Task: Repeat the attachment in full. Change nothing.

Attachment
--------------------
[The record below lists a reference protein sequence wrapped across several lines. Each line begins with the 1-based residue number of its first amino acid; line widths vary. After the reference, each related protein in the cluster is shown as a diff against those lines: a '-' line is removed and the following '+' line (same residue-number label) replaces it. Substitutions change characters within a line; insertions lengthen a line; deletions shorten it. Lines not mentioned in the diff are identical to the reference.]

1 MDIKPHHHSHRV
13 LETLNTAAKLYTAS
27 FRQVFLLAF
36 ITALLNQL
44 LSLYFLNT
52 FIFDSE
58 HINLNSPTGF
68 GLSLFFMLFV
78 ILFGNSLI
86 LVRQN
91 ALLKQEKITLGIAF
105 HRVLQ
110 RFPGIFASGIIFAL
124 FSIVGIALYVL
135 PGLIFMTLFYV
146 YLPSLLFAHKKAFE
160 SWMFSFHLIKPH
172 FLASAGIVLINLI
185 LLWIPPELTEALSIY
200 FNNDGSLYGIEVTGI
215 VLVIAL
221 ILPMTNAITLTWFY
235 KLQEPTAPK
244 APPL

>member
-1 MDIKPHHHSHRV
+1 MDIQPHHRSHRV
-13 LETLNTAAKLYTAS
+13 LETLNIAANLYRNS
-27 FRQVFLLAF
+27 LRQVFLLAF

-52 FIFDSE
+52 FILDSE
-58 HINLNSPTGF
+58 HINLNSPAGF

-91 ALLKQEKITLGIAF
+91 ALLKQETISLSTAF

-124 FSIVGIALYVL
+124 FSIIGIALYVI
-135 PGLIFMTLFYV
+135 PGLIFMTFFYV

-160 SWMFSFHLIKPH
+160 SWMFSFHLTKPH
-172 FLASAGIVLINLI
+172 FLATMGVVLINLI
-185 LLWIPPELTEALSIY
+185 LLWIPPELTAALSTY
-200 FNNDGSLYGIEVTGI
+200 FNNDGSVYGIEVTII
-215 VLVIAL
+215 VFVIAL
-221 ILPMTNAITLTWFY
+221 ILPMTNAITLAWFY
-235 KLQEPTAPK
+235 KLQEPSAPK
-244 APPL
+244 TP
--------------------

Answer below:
[The record below lists a reference protein sequence wrapped across several lines. Each line begins with the 1-based residue number of its first amino acid; line widths vary. After the reference, each related protein in the cluster is shown as a diff against those lines: a '-' line is removed and the following '+' line (same residue-number label) replaces it. Substitutions change characters within a line; insertions lengthen a line; deletions shorten it. Lines not mentioned in the diff are identical to the reference.]

1 MDIKPHHHSHRV
13 LETLNTAAKLYTAS
27 FRQVFLLAF
36 ITALLNQL
44 LSLYFLNT
52 FIFDSE
58 HINLNSPTGF
68 GLSLFFMLFV
78 ILFGNSLI
86 LVRQN
91 ALLKQEKITLGIAF
105 HRVLQ
110 RFPGIFASGIIFAL
124 FSIVGIALYVL
135 PGLIFMTLFYV
146 YLPSLLFAHKKAFE
160 SWMFSFHLIKPH
172 FLASAGIVLINLI
185 LLWIPPELTEALSIY
200 FNNDGSLYGIEVTGI
215 VLVIAL
221 ILPMTNAITLTWFY
235 KLQEPTAPK
244 APPL

>member
-1 MDIKPHHHSHRV
+1 MDIQPHHRSHRV
-13 LETLNTAAKLYTAS
+13 LETLNIAANLYRNS
-27 FRQVFLLAF
+27 LRQVFLLAF

-52 FIFDSE
+52 FILDSE
-58 HINLNSPTGF
+58 HINLNSPAGF

-91 ALLKQEKITLGIAF
+91 ALLKQETISLSTAF

-124 FSIVGIALYVL
+124 FSIIGIALYVI
-135 PGLIFMTLFYV
+135 PGLIFMTFFYV

-160 SWMFSFHLIKPH
+160 SWMFSFHLTKPH
-172 FLASAGIVLINLI
+172 FLATMGVVLINLI
-185 LLWIPPELTEALSIY
+185 LLWIPPELTAALSTY
-200 FNNDGSLYGIEVTGI
+200 FNNDGSVYGIEVTII
-215 VLVIAL
+215 VFVIAL
-221 ILPMTNAITLTWFY
+221 ILPMTNAITLAWFY
-235 KLQEPTAPK
+235 KLQEPSAPK
-244 APPL
+244 TP